An exorcism is performed, but the well-meaning priest is in danger of doing more harm than good in Mungiu’s examination of the clash between the religious and secular and between earthly and spiritual love.

His “4 Months, 3 Weeks and 2 Days” scooped the Palme d’Or in 2007, and an informal poll of critics published at the festival puts him neck-and-neck with Haneke at the head of the field.

French director Jacques Audiard’s “Rust and Bone”, starring Marion Cotillard as a Marineland worker who loses her legs in an accident, packed an emotional punch that resonated with many, though not all, viewers.

Danish child abuse drama “The Hunt”, from Thomas Vinterberg and starring the impressive Mads Mikkelsen as a man wrongly accused and ostracized, is also seen as a contender.

Wes Anderson’s opening comedy “Moonrise Kingdom” starring Bruce Willis, Bill Murray and two young stars, was an upbeat start to this year’s festival, although it may be too light-hearted to win over the Cannes jury.

The violent prohibition-era movie “Lawless”, featuring Shia LaBeouf, Tom Hardy and Jessica Chastain, fell slightly flat in the eyes of many critics.

Willis, Murray, Hardy, Chastain and Sean Penn have all walked the red carpet so far, and still expected in Cannes are Brad Pitt, Nicole Kidman, Robert Pattinson, Kristen Stewart and Kanye West.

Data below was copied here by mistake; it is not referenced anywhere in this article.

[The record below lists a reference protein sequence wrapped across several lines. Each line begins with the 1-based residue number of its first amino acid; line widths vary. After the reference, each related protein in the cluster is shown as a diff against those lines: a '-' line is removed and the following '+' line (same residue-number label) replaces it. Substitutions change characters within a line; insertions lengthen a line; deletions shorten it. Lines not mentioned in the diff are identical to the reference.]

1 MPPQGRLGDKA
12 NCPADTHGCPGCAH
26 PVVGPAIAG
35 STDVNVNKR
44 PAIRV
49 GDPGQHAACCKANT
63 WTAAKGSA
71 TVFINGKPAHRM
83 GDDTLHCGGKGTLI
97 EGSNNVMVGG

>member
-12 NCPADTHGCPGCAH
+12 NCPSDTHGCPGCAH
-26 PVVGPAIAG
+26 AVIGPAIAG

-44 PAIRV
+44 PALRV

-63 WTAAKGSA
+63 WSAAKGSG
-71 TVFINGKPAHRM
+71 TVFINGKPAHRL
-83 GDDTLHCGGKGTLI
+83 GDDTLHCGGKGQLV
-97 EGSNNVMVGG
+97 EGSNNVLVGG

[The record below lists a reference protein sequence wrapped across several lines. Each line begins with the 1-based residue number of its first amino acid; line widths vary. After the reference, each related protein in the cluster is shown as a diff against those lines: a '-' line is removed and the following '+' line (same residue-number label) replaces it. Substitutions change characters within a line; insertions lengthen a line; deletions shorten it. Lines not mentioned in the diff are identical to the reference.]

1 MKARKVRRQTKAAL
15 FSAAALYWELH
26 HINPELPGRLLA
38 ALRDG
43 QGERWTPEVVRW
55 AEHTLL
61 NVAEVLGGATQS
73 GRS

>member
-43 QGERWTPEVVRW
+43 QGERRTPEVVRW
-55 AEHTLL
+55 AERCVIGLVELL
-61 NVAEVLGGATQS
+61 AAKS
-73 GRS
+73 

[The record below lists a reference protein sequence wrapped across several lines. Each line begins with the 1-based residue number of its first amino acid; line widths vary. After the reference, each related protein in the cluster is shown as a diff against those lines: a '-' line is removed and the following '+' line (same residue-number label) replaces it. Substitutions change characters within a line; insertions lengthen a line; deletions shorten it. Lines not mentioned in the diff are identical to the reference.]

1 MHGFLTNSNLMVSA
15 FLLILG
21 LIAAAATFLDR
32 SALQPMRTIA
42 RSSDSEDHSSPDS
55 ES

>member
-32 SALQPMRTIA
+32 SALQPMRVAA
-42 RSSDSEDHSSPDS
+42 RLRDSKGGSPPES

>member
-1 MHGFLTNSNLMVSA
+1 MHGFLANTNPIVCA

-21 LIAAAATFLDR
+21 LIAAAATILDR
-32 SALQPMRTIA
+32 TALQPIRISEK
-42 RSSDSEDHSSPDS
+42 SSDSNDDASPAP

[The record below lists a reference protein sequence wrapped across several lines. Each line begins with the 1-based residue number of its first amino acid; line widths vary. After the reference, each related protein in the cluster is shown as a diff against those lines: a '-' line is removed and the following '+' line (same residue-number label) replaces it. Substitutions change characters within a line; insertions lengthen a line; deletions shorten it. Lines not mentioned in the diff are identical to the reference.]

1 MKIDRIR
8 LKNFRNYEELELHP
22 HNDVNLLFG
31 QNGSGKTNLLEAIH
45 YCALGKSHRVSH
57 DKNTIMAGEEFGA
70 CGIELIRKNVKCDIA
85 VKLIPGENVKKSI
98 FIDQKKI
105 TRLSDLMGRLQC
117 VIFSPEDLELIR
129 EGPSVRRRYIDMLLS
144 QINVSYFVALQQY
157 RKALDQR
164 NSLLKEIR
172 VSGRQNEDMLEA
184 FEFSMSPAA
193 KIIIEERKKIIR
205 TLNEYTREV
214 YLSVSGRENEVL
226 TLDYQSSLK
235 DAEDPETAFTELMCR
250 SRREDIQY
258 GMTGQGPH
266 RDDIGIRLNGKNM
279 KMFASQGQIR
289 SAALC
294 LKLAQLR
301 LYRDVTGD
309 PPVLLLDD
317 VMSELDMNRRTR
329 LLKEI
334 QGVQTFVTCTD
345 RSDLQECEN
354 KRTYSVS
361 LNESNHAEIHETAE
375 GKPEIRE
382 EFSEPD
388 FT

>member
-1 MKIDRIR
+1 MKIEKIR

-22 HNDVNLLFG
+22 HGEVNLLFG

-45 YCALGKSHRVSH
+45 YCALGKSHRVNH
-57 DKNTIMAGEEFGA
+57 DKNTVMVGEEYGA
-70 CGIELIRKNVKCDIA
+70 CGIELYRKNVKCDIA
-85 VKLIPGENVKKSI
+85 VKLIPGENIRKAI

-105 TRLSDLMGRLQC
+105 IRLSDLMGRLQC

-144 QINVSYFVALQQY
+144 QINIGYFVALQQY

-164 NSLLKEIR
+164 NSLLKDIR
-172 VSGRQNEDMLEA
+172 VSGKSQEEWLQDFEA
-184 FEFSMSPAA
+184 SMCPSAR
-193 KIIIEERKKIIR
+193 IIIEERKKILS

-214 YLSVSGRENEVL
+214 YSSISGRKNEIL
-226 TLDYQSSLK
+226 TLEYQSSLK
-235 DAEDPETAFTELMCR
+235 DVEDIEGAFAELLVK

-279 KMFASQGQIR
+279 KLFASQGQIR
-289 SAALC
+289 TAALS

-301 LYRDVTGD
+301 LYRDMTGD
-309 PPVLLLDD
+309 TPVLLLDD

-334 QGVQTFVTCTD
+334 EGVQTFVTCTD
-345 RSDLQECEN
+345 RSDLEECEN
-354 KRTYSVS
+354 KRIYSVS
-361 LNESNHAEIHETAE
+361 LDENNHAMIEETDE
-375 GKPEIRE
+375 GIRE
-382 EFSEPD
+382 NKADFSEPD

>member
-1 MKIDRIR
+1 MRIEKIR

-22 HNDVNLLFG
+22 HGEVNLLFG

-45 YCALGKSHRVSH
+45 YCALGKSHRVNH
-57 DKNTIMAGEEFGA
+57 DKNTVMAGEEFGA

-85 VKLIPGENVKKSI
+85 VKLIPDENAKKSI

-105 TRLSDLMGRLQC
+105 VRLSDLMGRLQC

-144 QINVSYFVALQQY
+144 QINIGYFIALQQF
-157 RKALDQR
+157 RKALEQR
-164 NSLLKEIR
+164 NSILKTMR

(Editing by Mike Collett-White)

Mon May 21, 2012 4:53pm EDT

LOS ANGELES (Reuters) – Whitney Houston’s last recording – a new duet with “American Idol” winner Jordin Sparks – was released on Monday ahead of the singer’s upcoming film, “Sparkle.”

“Celebrate,” produced by R. Kelly for “Sparkle” which will hit movie theaters on August 17, was recorded by Houston shortly before her sudden death aged 48 in February.

The uptempo track features disco beats and a positive message, as Sparks and Houston sing lyrics such as “I’m going to celebrate, celebrate you.” Sparks throws in “We love you Whitney” at the end of the song.

Sparks on Sunday delivered a heart-felt tribute to Houston at the Billboard Music Awards. She sang a rousing rendition of “I Will Always Love You,” before presenting a posthumous award to Houston’s teenage daughter Bobbi Kristina Brown.

“Sparkle,” a remake of the 1976 film of the same name, tells the story of three sisters who become Motown stars who have to deal with the pressures of fame. Houston plays Sparks’ mother.

The role was Houston’s comeback to the big screen after a 15-year hiatus from acting in movies like “The Bodyguard” and “The Preacher’s Wife”. It will be Sparks’ first leading movie role.

Houston was found dead in a Beverly Hills hotel bathtub on February 11 from what authorities said was accidental drowning brought on by cocaine use and heart disease.

(Reporting By Piya Sinha-Roy, editing by Jill Serjeant)

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      The Associated Press
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      The Associated Press
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      MONTPELIER, Vt. (AP) — Vermont could likely be the first state in the country to require labels on genetically modified foods, under a bill approved by both legislative chambers and favored by the governor.
      The Associated Press
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      The Associated Press
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      The Associated Press